This is example is a new perfume bottle from the Czech Republic that was made from the same mold as the original 1920's version. Perfume bottle collectors need to be aware that many different perfume bottle designs first made in the 1920's through the 1940's were once again being produced by the 1990's. This includes figural designs like this dual nude example, in clear and frosted glass, as well as non-figural bases that have fancy etched stoppers. Specialty colored glass perfumes like those made of the green glass type referred to as malachite are also being reproduced.
Some of the bottle designs appearing on the market today will have been made from original molds and others are being produced from molds made from an example of the bottle itself. Although some of the old designs being reproduced by contemporary makers like Desna may be marked, expect that for some bottles a new maker's mark will have been removed and an old maker's mark added in its place, so keep this in mind when buying.
Because of the fact that any type of glass article made in the modern era can at first glance look like an older-made piece, when an item is being represented to be an original it is always wise to check for certain characteristics which an older piece of glass can logically be expected show. For instance, where two separate sections have met each other repetitively over the years, like the interiors of a perfume bottle's neck and its stopper, there should be at least some evidence of wear or use. Check to see if the stopper and the base are well matched, too. Old perfumes were made to high standards and a tight, well matched fit between base and stopper can be expected. Newer perfumes and bases are not produced exactly the same way as the old, though old molds may be used. This means oftentimes a stopper may match the base in design, only, not in fit. If the stopper is loose, at the very least what you may be looking at is a marriage of old parts. At the worst, it may be a new reproduction being presented to you as if old.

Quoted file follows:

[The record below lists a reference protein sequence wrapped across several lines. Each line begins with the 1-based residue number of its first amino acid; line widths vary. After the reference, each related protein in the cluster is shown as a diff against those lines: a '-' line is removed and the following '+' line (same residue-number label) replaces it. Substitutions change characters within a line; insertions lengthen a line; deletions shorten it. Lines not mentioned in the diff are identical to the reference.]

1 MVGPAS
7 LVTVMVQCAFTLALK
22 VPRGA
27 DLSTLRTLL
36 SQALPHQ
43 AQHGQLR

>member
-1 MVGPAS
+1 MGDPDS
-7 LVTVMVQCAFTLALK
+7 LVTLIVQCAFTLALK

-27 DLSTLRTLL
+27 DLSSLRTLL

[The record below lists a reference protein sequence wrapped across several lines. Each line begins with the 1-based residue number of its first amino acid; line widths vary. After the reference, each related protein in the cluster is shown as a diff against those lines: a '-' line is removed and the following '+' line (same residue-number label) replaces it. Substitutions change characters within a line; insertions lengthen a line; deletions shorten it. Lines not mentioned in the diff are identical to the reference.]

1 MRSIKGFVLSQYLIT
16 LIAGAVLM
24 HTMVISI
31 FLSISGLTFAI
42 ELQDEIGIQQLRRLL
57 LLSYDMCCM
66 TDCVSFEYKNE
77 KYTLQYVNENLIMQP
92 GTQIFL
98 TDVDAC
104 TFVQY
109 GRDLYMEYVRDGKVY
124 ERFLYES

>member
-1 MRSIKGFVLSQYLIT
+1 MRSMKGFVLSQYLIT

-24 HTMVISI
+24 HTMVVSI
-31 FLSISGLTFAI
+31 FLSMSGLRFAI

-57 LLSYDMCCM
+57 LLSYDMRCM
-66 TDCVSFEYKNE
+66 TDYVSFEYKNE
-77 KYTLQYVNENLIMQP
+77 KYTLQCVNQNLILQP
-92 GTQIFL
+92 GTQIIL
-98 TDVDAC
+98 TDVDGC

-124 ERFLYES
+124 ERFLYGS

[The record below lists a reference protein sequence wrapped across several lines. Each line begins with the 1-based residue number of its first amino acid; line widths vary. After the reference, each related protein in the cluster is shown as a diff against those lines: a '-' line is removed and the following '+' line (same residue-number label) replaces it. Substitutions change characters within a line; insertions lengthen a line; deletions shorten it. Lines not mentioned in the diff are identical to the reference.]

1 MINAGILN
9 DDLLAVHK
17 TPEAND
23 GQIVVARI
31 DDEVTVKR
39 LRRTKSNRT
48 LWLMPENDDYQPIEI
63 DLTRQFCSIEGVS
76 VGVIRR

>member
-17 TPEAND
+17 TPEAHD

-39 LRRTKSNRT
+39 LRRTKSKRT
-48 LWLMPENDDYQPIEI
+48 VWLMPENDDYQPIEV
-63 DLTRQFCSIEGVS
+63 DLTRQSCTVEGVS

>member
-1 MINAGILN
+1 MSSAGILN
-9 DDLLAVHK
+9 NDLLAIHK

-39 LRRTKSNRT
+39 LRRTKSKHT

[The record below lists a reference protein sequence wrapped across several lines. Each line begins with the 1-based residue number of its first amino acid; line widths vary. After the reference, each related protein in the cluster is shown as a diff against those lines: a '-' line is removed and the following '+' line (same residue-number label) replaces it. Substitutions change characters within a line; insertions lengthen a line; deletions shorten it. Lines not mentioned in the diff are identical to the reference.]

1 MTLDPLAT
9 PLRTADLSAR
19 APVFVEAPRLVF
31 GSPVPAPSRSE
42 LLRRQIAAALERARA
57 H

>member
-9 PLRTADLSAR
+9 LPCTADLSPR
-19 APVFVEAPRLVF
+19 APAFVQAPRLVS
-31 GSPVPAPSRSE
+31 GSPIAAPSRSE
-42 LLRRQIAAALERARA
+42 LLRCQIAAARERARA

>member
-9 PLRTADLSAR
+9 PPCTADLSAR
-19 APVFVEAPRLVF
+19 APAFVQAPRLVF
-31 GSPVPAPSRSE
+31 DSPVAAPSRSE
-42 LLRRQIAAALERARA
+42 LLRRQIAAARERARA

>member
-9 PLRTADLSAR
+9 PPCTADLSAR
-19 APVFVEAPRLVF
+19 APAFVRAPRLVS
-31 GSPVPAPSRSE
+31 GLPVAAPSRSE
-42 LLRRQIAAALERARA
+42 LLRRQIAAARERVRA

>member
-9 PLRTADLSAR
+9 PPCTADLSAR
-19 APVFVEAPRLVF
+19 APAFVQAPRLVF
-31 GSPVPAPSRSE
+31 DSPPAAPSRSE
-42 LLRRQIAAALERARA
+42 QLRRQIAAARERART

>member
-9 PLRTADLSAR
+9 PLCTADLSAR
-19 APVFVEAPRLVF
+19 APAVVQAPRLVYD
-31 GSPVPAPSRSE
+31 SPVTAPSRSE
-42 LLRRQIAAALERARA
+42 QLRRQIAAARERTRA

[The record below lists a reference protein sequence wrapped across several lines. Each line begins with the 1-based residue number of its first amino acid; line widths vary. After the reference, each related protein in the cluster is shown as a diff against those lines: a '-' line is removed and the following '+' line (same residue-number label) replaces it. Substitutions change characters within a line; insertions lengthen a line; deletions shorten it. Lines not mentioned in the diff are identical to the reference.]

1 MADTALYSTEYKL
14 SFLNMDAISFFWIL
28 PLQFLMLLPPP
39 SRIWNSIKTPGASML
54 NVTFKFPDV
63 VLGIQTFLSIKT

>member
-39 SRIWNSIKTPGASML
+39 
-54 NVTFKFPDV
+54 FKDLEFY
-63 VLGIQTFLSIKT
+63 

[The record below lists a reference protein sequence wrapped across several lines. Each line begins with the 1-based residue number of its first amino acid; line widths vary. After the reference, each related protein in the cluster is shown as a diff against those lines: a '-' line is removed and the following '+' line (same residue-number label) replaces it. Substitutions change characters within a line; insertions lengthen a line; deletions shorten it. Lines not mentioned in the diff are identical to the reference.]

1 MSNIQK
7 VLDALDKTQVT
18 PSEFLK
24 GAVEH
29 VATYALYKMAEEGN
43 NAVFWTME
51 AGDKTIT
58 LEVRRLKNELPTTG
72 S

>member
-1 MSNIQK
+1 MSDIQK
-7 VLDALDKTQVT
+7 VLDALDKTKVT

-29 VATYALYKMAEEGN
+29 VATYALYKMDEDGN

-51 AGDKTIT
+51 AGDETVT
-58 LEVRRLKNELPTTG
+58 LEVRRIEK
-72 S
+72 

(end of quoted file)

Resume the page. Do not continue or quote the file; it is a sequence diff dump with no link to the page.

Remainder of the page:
Check for wear underneath on the bottom of the bottle, too. Any patterns of wear that can be seen should always look random, not uniform in nature. Uniform scratches to mimic wear can be added artificially. Sandpaper or an emery board may have been used to produce them. If all wear seems to go only in one direction, rather than being haphazard, this is a very good sign that what you are seeing may be false applied aging.
If you don't already know what authentic wear on a glass surface should look like, a good way to learn is to use a magnifying glass or loupe to examine likely areas on family items you own that you know are of a certain age, beyond any doubt. Then examine the same areas on a similar piece of glass that you know to be brand new. Using familiar items to make comparisons like this can help you to train your eye to more surely identify the wear on glass that can come with age.
An original bottle in this form generally sells for a very hefty price. And so if being offered for a much, much cheaper price than should realistically be expected, this may also mean the item is a new reproduction and the seller knows this. See our favorite links for an informative article on the new perfume types being produced and sold today as if an older counterpart.
This bottle is approximately 5 1/2 inches tall by 5 inches wide.
Illustrations and Characteristics for Help in Identifying Many Confusing New Items
Item listings in this shop are intended to be viewed for educational purposes, only. Items in this shop are not for sale.